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The Future Role of the State: Guaranteeing Rights

"The modern state as a constitutional state and participative democracy has a universal social security function and overall responsibility for development of the economy according to basic rights. The welfare state and embedding of the markets are core state tasks.."
THE FUTURE ROLE OF THE STATE: ONLY THE STATE CAN GUARANTEE RIGHTS

By Thomas Meyer

[This article published on: ZEIT Online 12/23/2008 is translated from the German on the World Wide Web,  http://images.zeit.de/text/online/2008/52/meyer.de.]


There has hardly been another political term beside the state that has been so politically instrumentalized, ideologically plundered and used as a tool of political hypocrisy. This is a very simple phenomenon.

The experience of the 20th century and the empirical research findings of modern government theory command a maximum of pragmatism for steering social conditions and developments. Control should be left to the market, civil society and the state with their different resources of money, solidarity and power. However the state alone capable of guaranteeing rights is obligated to social regulatory functions.

Among democrats, whether citizens, politicians, journalists or sociologists, no one doubts that guaranteeing the basic rights for every citizen is a core task that the state in modern society may never abandon or leave to others. No other actor has that responsibility. According to international law and the European Union's Declaration of Basic Rights, five categories of basic rights are in force for all citizens: the civil, political, cultural, social and economic.

What is central is education, health care and social security, the right to work and fair working conditions as well as care and the expression of one's own culture and language, not only guaranteeing freedom of opinion and freedom of worship, freedom of speech and assembly as well as democratic collaboration in education and control of one's government.

The state in modern society must guarantee everything without doing everything itself. In its projects, the state is free in organization and producing results. This is the great space for the contest of ideas, actors and parties. In guaranteeing these rights for every citizen, the state is bound to basic rights and binding conditions for its own legitimacy. The state may neither ignore nor delegate them.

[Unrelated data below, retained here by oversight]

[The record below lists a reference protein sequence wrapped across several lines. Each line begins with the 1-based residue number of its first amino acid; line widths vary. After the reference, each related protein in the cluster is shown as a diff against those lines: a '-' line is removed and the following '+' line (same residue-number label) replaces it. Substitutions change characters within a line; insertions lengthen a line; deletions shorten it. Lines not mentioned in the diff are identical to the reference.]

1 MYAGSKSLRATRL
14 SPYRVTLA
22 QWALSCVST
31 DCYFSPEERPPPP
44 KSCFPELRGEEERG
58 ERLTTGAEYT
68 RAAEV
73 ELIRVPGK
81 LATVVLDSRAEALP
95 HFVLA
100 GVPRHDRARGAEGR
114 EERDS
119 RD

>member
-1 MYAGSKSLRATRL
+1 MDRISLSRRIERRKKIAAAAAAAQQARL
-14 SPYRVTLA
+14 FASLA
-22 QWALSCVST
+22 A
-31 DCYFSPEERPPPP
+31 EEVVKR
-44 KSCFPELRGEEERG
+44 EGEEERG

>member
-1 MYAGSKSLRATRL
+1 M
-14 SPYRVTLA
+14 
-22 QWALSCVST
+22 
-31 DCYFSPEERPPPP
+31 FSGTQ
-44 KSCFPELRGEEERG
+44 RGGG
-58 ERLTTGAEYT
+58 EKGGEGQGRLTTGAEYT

Thus it is no question of different political opinions or ideological preferences but an unabandonable obligation out of basic universalist rights, that the modern state as a constitutional state and participatory democracy has a universal social security function and overall responsibility for a structure and development of the economy according to basic rights. Therefore the welfare state and regulative embedding of the markets, especially the financial markets, that increasingly becomes the key for the overall economy, are core state tasks that are not up for discussion.

Obviously the ways the modern state does this and the combinations of delegations and internal work are questions of experience and intelligence. The ideological maxim according to which the state best fulfills its guaranteeing responsibility when it does everything itself has been historically refuted in spectacular clarity. Actors and science are obligated to the open and creative search for the best means to the earmarked goal. The goal, the state obligation to guarantee basic rights, cannot be questioned. As much market and as much civil society as possible is a vital orientation.

Only the state can make the decision in relation to citizens how much state is necessary to guarantee the basic rights of citizens.

Laissez faire and deregulation were yesterday. The state returns with the financial crisis and reconsiders its role. We have collected expert opinions in the project of the Global Policy Institute of the London Metropolitan University and the London office of the Friedrich Ebert foundation.